The West Valley Mavericks Foundation Childspree returned to Avondale recently to give more than 150 children from Homeless Youth Connection, Mercy House and other organizations the chance to be kids.
Mavericks volunteers and those from other Kohl’s stores in the Valley greeted the kids with introductions and breakfast provided by Chick-fil-A and Starbucks. After a little ice-breaker conversation, the children were paired with shopping partners.
Thanks to the support of sponsor SRP, each child had a minimum of $125 to spend inside Kohl’s. All overage was covered by Mavericks. The kids also received “support bags” filled with basic necessities.
“This year was special because, for the first time, we had dignitaries and community leaders show up because they wanted to see personally the impact that Childspree has on the community,” said Chris Prenovost of the West Valley Mavericks and the 2019 Childspree lead.
This year, the West Valley Mavericks Foundation launched another way to help this underprivileged group.
“We had a family reach out directly to us in need and quickly realized that only one of their four family members were able to attend Childspree,” said John Weber, West Valley Mavericks Community Foundation president
“Knowing their heartbreaking story, we were able to take care of their needs and when we informed the sibling, their tears of joy became pretty impactful.”
The first West Valley Mavericks president, Patrick Clooney, has been affected by the event since it began.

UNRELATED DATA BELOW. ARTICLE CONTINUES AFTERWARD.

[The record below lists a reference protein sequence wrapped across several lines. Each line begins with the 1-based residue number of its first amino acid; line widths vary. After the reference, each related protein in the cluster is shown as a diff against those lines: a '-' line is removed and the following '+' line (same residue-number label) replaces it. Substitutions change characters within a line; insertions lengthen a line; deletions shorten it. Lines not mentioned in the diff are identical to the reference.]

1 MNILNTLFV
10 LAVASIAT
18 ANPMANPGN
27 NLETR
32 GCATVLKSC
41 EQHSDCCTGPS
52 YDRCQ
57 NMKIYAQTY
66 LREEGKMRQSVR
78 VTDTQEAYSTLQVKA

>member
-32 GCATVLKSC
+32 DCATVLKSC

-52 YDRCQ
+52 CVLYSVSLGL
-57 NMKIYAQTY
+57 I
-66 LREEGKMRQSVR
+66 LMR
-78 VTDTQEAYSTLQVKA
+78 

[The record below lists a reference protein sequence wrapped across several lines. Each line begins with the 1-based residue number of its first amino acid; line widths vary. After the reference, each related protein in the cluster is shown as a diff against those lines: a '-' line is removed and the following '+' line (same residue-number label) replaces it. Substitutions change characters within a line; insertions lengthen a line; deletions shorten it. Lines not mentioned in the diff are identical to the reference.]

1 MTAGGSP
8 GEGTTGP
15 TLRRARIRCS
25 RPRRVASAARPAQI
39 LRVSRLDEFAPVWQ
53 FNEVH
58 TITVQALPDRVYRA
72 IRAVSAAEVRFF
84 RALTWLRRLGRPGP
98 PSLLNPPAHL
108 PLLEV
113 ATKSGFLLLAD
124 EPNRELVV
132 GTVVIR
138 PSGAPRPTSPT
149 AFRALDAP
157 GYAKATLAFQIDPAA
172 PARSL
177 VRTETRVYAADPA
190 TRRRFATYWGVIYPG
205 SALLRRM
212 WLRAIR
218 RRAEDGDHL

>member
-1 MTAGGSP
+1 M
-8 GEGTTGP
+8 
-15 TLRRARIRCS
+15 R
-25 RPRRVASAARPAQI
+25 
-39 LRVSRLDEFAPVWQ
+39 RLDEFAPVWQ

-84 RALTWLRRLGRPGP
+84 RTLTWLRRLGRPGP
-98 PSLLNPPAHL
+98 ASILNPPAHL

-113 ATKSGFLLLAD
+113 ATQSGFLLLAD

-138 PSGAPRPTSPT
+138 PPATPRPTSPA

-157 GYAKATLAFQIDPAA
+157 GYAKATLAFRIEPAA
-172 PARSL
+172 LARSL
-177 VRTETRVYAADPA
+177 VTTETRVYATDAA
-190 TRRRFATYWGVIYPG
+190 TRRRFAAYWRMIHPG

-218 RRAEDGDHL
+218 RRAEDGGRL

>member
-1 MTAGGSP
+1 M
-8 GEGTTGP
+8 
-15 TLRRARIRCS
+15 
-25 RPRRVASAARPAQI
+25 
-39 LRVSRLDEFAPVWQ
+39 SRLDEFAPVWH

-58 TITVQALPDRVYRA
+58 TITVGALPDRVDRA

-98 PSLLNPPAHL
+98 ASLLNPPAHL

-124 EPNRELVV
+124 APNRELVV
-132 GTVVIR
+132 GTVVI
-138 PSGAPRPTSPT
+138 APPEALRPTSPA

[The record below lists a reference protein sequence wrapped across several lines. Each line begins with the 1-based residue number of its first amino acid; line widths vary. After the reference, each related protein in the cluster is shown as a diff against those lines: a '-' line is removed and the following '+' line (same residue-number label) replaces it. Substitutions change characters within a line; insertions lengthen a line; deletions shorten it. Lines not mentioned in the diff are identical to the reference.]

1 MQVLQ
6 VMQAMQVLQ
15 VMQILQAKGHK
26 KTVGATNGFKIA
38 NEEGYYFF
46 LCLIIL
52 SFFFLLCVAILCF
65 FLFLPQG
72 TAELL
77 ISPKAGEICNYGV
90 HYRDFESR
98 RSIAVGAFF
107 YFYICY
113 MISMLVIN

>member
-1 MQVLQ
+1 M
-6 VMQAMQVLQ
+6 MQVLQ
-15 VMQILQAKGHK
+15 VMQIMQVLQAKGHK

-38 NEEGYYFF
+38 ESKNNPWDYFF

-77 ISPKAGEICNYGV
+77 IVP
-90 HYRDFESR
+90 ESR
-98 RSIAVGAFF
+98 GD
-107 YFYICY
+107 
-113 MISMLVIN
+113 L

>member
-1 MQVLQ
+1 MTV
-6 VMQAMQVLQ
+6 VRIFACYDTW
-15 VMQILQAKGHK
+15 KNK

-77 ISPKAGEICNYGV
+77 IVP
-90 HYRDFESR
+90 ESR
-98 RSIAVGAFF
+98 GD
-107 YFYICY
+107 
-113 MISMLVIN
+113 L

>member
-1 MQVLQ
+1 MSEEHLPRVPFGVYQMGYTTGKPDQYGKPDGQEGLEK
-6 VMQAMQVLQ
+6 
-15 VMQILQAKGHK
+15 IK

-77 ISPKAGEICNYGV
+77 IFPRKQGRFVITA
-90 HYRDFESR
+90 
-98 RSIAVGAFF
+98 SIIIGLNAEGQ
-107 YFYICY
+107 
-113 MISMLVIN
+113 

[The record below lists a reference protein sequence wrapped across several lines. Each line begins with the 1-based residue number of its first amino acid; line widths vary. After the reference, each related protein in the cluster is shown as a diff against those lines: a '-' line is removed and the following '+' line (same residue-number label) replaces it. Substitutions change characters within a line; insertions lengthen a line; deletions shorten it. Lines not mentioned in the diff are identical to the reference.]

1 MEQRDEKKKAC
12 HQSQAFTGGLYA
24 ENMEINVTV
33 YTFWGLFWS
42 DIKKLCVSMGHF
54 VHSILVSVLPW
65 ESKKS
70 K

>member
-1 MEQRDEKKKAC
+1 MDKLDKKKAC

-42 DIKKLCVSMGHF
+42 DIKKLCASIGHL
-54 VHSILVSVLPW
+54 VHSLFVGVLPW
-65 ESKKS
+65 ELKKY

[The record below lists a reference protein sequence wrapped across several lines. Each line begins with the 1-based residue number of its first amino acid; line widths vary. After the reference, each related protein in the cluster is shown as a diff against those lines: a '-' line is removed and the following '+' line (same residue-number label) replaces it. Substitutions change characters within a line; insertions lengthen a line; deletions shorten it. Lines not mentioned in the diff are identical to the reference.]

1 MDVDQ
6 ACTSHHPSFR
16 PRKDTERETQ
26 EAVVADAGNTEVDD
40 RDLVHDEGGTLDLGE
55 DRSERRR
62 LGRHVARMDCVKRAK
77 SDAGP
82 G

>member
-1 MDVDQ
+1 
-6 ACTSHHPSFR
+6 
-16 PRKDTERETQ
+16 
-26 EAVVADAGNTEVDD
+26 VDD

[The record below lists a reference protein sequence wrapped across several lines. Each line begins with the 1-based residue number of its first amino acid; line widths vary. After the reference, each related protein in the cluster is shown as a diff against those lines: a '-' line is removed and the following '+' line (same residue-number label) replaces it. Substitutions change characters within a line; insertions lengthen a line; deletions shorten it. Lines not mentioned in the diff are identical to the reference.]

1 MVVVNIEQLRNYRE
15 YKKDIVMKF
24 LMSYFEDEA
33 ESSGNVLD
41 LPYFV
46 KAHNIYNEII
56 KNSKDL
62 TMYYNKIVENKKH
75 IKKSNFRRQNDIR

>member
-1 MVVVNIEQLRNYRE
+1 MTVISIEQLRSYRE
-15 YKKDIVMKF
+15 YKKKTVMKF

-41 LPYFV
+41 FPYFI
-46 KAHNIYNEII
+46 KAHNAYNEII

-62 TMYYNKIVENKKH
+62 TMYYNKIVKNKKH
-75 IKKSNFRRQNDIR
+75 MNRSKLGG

“I was able to spend quality time with one of these kids and then when we were done, he went off to a corner and wrote me a letter directly from the heart,” Clooney said.
“I will always keep that letter and look at it every day.”
Homeless Youth Connection and Mercy House officials said they feel honored to be Childspree’s beneficiaries.
“This is my first Childspree and the smiles tell it all,” said Dana Bailey of HYC. “Seeing the kids shopping, interacting and connecting with volunteers will carry on with them for a long time. My heart moment that caught my eye was when a little girl dug through her bag and pulled out a little red and white dress to show everyone.”
Mercy House’s Rosie Stoffel described her clients as from low-income, high-risk communities. Most of them have never shopped at a department store before.
“So coming here, in itself, is very exciting for them,” Stoffel added. “There was a very moving moment when one of the students was told they could have anything and chose to purchase a pillow. That’s the beauty of Kohl’s is it is not just about school clothes. The store provides the opportunity to fill whatever needs they have because some of our kids are sleeping on floors.”
The West Valley Mavericks host many special events to raise the money needed to give back.
All net proceeds from the following events are returned to the West Valley: The RoundUp Food Truck & Music Festival at Goodyear Ballpark (Sept. 28), NCAA Patriot All-America Golf Tournament at the Wigwam Golf Resort (Dec. 29 to Dec. 31), The Shindig at Goodyear Airport (Spring), and The Maverick Golf Tournament at the Wigwam Golf Resort (April 24).
Since inception, the West Valley Mavericks Foundation has donated over $675,000 to more than 71 different charities. This year, they have a goal of surpassing the $1 million mark with the community’s support. Info: westvalleymavericksfoundation.org.